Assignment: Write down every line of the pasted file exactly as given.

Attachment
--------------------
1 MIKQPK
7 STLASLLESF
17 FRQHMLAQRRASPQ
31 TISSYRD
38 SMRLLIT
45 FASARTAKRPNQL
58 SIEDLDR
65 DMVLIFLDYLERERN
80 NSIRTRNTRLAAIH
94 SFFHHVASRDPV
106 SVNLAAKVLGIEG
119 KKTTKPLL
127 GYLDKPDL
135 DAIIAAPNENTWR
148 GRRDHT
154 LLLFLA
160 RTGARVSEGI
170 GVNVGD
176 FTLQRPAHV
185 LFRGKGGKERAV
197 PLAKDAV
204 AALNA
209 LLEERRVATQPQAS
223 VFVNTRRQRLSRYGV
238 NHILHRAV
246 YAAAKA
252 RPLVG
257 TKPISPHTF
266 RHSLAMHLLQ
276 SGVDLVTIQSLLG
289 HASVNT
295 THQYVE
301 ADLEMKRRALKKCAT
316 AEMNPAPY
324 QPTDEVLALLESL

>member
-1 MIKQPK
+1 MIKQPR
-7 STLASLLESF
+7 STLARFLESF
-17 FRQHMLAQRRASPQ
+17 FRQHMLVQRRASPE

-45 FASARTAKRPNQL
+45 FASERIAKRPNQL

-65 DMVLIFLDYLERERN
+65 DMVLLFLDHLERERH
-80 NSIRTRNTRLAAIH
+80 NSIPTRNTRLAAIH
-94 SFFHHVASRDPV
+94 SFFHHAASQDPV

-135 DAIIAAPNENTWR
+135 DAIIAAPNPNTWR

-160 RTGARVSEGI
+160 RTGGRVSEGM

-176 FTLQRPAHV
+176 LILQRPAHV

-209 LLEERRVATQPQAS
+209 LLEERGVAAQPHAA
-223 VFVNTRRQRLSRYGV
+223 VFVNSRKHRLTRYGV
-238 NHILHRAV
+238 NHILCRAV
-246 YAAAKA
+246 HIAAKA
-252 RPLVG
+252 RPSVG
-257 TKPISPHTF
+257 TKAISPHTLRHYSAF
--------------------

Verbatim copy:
1 MIKQPK
7 STLASLLESF
17 FRQHMLAQRRASPQ
31 TISSYRD
38 SMRLLIT
45 FASARTAKRPNQL
58 SIEDLDR
65 DMVLIFLDYLERERN
80 NSIRTRNTRLAAIH
94 SFFHHVASRDPV
106 SVNLAAKVLGIEG
119 KKTTKPLL
127 GYLDKPDL
135 DAIIAAPNENTWR
148 GRRDHT
154 LLLFLA
160 RTGARVSEGI
170 GVNVGD
176 FTLQRPAHV
185 LFRGKGGKERAV
197 PLAKDAV
204 AALNA
209 LLEERRVATQPQAS
223 VFVNTRRQRLSRYGV
238 NHILHRAV
246 YAAAKA
252 RPLVG
257 TKPISPHTF
266 RHSLAMHLLQ
276 SGVDLVTIQSLLG
289 HASVNT
295 THQYVE
301 ADLEMKRRALKKCAT
316 AEMNPAPY
324 QPTDEVLALLESL

>member
-1 MIKQPK
+1 MIKQPR
-7 STLASLLESF
+7 STLARFLESF
-17 FRQHMLAQRRASPQ
+17 FRQHMLVQRRASPE

-45 FASARTAKRPNQL
+45 FASERIAKRPNQL

-65 DMVLIFLDYLERERN
+65 DMVLLFLDHLERERH
-80 NSIRTRNTRLAAIH
+80 NSIPTRNTRLAAIH
-94 SFFHHVASRDPV
+94 SFFHHAASQDPV

-135 DAIIAAPNENTWR
+135 DAIIAAPNPNTWR

-160 RTGARVSEGI
+160 RTGGRVSEGM

-176 FTLQRPAHV
+176 LILQRPAHV

-209 LLEERRVATQPQAS
+209 LLEERGVAAQPHAA
-223 VFVNTRRQRLSRYGV
+223 VFVNSRKHRLTRYGV
-238 NHILHRAV
+238 NHILCRAV
-246 YAAAKA
+246 HIAAKA
-252 RPLVG
+252 RPSVG
-257 TKPISPHTF
+257 TKAISPHTLRHYSAF